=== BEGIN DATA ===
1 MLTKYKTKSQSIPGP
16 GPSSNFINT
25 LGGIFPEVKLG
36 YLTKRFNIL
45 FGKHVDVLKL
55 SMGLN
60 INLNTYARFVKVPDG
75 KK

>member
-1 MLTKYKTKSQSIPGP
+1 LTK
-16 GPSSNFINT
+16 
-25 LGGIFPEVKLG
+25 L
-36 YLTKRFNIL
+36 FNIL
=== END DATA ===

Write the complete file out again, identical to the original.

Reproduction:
1 MLTKYKTKSQSIPGP
16 GPSSNFINT
25 LGGIFPEVKLG
36 YLTKRFNIL
45 FGKHVDVLKL
55 SMGLN
60 INLNTYARFVKVPDG
75 KK

>member
-1 MLTKYKTKSQSIPGP
+1 LTK
-16 GPSSNFINT
+16 
-25 LGGIFPEVKLG
+25 L
-36 YLTKRFNIL
+36 FNIL